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Investors cool on Trumpflation after US travel ban

Investors, economists and strategists have begun to question their enthusiasm for Donald Trump’s new administration, following the president’s decision to block entry to the US from seven Muslim-majority countries.

Mr Trump’s travel clampdown appeared to knock some of the confidence from markets, after stock indices reached record highs last week following speculation the new president will deliver faster economic growth and accelerating price rises — dubbed “Trumpflation”.

“Markets have been too willing to give Trump the benefit of the doubt,” wrote Erik Nielsen, chief economist of UniCredit. “This past week, Trump sent increasingly persistent signals that he indeed intends to turn his populist and protectionist campaign into bad policies.”

After the president introduced what he called “extreme vetting”, the US dollar dropped 0.3 per cent against a basket of major currencies on Monday, with high demand for the Japanese yen amid a global flight to so-called safe assets. The CBOE’s Vix index, a measure of volatility for US stocks, jumped to the highest point since the US election, after touching a two-year low last week.

Mohamed El-Erian, chief economic adviser at Allianz, said the speed with which stock market prices have climbed since the November election left them vulnerable to signals growth is not a priority for Mr Trump.

“Markets are entering the third stage in their reaction to the US election,” he said, after the first two in which investors moved from enthusiasm to waiting for the transition from announcements to implementation. “Stage three is a tug of war between protectionist and pro-growth influences — and it is a much choppier phase.”

Mr Trump spent his first week as president focused on his most controversial campaign proposals, including plans to build a wall along the US-Mexico border and ordering a travel ban on people from seven Muslim-majority nations entering the US.

The decision sparked international condemnation and executives at prominent multinational companies including Google and Apple spoke out against Mr Trump’s order, which indefinitely prohibits entry for Syrian refugees, imposes a 120-day freeze on all refugees and bars people from Syria, Iraq, Iran, Sudan, Libya, Somalia and Yemen from entering the US for 90 days.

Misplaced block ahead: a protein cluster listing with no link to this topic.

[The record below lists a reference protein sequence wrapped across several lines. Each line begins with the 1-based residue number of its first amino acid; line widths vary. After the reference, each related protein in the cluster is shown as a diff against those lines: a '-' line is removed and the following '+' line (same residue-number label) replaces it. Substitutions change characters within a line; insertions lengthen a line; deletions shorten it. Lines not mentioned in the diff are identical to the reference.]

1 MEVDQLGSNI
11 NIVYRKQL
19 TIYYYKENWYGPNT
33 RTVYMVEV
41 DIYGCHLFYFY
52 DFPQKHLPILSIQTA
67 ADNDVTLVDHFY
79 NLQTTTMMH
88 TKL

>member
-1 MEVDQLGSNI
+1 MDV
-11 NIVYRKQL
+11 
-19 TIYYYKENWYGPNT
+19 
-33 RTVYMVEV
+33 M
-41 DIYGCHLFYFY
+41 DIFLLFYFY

However, Commerzbank’s Ulrich Leuchtmann, head of FX research, said that while the US travel ban was driving market moves it was not due to investors taking a moral stance against the order.

“This is all about the financial markets not approving of hectic, surprising political moves that create chaos,” he said.

Others insisted it was too early for investors to review their stance on the new president.

The new policies did not mean the economic programme that Mr Trump campaigned on had not been abandoned, said Didier Saint Georges, Carmignac’s managing director.

“It’s what we saw in the 17th century in countries like France, Germany and England when a monarch would take an active role in influencing the economy and protecting the local industry — using political strength to help exporters,” he said. “It’s one we Europeans are familiar with.”

Ewen Cameron Watt, managing director of investment at BlackRock said he believed investors would remain in “wait and see” mode for now.

“It was all optimism at the beginning and there are issues around protectionism. But we have so far seen the things that can be carried out by executive order quickly. What investors are waiting for is legislation, which will naturally take more time and which may well be positive.”

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